Friday, September 25, 2009

The Boy Who Would Be A Fable — The People Who Are Just Mundys

One of my daughters found this image somewhere on the web, and we both think it's really quite enchanting. It's one of those pictures that has an obvious backstory and will have an obvious after-the-moment story as well. Look at all the details and bits and pieces about the room, and see what they tell you about the boy, and his character and dreams.

And, yes, it is an ancient motif, this thing about going into the world in the picture, but the implicit characterization of the boy—a picture here does indeed speak a thousand words and more!—might make some of you remember back to when you weren't completely inundated in the mundane. In other words, when you weren't Mundys, but thought you might actually be Fables.

(Actually, I read that Fables might actually make it to TV. I don't know if that'll work, but it's a great thought. The comics are basically storyboards anyway! Who needs a damn scriptwriter! All they have to do is shoot the film! But, of course, that's not the way they're going to do it... Damn idiots.)

Anybody out there remember that? I assume that it's a part of growing up: dreaming of being a Fable—in the sense of being somebody who is beyond the mundane. But then again, and thinking about it again, I wonder if this assumption is really justified. I wonder if those who have those memories shouldn't actually consider themselves very privileged; touched either by fate or by an appropriate and necessary disposition that isn't necessarily present in everyone, or even in 'many'.

The more I think about, the more this becomes almost obvious, and my initial assumption becomes unjustified. This, by the way, is the case with many assumptions, if only one allows oneself a few moments to recognize it as a potentially questionable point from which to proceed.

Thing is, I know people, with some close and some more distant, who have never known anything but mundane-ness; whose world view was always colored by that which is, or appears to be, and who have never looked beyond the façades of what is readily apparent. Some, I've come to think, simply are incapable of doing it; congenitally so. Others have been rendered incapable of doing it, through a mix of predisposition and/or upbringing and/or life's contingencies. Yet others have chosen, with more or less deliberation, not to look—or even to admit that there's anything to look for. Yet others—those having 'religious' faith, particularly of the monotheist kind—have decided to postpone looking until they're dead, and meanwhile pretend that 'worship' either provides a guarantee of sorts that they'll actually get to look after they die, or that it provides a suitable substitute, and indeed an improvement on, looking right now. Plus there are uncounted variations on those themes, of course.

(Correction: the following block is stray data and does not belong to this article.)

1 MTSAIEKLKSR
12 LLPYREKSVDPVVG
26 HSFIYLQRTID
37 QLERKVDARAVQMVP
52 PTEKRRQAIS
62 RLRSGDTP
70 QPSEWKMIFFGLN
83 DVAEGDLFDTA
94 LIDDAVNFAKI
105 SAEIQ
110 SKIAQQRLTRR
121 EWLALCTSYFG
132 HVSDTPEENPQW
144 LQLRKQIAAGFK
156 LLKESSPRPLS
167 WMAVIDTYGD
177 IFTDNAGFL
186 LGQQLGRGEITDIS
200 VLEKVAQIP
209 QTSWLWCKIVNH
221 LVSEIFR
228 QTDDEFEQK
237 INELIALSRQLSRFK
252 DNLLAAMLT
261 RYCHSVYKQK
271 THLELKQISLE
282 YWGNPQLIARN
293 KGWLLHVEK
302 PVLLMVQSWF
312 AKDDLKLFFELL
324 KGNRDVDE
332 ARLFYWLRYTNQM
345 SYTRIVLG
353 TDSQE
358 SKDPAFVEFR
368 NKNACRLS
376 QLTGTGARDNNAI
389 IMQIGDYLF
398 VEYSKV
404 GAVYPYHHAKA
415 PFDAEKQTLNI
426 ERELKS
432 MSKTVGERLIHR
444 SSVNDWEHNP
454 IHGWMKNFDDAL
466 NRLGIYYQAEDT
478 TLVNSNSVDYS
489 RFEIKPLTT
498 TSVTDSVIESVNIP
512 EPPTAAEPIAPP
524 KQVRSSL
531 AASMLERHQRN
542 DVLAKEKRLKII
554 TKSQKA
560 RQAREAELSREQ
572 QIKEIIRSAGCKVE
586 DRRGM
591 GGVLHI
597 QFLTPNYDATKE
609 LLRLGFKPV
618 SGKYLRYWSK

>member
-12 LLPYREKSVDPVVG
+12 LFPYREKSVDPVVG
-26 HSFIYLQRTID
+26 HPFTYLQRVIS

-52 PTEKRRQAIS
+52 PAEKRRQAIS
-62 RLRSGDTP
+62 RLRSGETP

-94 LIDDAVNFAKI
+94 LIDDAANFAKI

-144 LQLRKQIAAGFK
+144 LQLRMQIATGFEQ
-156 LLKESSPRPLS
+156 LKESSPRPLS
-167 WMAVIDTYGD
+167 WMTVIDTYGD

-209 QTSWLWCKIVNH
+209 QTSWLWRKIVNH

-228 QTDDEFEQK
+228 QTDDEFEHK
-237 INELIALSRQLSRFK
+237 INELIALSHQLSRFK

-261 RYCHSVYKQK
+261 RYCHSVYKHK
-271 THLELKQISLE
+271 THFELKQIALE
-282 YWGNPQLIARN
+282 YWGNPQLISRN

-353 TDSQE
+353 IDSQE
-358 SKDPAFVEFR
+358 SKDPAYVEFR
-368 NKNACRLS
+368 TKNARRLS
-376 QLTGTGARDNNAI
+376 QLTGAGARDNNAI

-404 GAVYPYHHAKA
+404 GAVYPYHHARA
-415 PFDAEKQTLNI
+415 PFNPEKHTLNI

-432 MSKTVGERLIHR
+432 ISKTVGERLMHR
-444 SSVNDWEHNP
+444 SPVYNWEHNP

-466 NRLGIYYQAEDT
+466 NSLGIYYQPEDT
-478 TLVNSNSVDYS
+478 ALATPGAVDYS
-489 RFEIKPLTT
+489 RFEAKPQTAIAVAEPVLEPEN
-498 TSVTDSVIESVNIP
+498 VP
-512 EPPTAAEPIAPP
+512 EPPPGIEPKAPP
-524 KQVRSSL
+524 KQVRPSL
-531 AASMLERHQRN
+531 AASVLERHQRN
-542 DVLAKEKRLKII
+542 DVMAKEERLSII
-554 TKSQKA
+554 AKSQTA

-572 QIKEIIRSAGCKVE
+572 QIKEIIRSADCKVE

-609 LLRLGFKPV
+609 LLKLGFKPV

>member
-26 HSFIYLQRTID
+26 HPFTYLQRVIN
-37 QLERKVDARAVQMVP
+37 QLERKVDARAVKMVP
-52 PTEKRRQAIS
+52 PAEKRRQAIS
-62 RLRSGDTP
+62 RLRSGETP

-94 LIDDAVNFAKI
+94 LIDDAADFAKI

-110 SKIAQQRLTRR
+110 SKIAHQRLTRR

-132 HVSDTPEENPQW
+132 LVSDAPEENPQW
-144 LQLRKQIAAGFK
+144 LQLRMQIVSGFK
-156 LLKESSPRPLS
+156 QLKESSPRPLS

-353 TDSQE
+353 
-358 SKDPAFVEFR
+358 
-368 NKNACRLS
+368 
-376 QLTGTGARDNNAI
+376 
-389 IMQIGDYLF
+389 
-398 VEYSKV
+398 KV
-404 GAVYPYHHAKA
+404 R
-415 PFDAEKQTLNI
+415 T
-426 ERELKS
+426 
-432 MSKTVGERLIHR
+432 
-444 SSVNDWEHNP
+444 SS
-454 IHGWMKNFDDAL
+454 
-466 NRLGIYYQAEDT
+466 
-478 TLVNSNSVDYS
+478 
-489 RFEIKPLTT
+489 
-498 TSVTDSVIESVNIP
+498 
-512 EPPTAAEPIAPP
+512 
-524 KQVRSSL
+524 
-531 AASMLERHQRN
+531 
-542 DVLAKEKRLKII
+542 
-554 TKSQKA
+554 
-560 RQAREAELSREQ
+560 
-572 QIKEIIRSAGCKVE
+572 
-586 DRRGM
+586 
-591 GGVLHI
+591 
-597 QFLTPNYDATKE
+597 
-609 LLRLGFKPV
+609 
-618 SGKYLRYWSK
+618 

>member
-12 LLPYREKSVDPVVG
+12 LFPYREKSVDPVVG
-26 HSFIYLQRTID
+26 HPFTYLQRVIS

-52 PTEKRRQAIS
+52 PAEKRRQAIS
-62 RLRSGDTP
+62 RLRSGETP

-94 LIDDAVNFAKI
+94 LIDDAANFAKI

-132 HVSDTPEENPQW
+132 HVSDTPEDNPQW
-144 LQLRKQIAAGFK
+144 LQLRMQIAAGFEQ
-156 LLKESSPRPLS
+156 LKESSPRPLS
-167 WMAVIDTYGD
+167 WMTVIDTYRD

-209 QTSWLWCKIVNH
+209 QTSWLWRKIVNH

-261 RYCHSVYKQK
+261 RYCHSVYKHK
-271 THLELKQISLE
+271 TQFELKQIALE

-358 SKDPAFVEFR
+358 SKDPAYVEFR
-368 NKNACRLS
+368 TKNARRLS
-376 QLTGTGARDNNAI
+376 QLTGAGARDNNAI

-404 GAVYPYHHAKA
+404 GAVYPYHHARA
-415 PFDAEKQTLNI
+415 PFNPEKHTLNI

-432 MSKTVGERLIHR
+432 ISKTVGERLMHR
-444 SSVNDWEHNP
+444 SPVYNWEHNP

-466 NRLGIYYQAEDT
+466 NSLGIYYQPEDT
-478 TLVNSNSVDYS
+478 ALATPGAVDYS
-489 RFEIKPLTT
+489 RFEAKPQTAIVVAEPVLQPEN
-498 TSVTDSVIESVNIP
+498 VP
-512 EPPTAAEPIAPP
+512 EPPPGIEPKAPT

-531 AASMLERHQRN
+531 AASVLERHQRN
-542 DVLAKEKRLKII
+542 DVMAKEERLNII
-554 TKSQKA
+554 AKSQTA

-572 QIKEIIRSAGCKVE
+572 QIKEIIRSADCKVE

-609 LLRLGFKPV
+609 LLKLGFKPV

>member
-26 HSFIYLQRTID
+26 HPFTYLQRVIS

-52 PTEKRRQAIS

It would be easy for me to say that these people are somehow impoverished, but that would be arrogant. But it is true that between those who look while alive—and, yes, that includes the real weird ones, because the spectrum of any human activity tends to range from one extreme to another—and those who don't look, there is an abyss of what some call 'life philosophy', or what might be termed 'cosmic cognition'.

Often, when I visit people, I try to sneak a peak at their collection of books, movies and music. Discreetly, of course, if at all possible; but sometimes 'discreet' is difficult, so it's easier to ask straight-out if they mind, and since they never say 'no'...

The first thing to note is whether they actually have books, movies and/or music, and then how many. Secondly is where they put them.Thirdly,one has to figure whether they are 'display and/or collection' items, or whether they are for actual reading—or both, which tells yet another story. Then there's the type of book (fiction or non-fiction) the general tenor or level (low-brow or high-brow or eclectic), the subjects, and so on.

What kinds of books do people hide in places where visitors, even close friends, can't see them? That's really fascinating!

And then, for the likes of me, I look for books that suggest that the people involved have daydreams and secret desires, aspirations, regrets, yearnings that they might not even admit to themselves. But what they have on their shelves—what they considered important enough to buy, or record/download maybe and burn to CD/DVD, because they wanted to own it, rather than merely having it 'available', with more or less notice and effort required either through libraries or the internet—that stuff tells me just about everything I need to know about their state of 'cosmic cognition'; and what we share and just exactly where lies the bottomless cognitive and philosophical abyss that separates us.

So, back to the real point of this blog entry:

Mundy or Fable? Which would you rather be?

, I mean. Now that you're obviously not a child anymore, but have to live and fend for yourself in the world and all that stuff.

You can, of course, dismiss the question as quixotic or just plain dumb, completely irrelevant and therefore not even worthy of answering. But that in itself is a kind of answer—and a revelation of yourself to yourself, like it or not.

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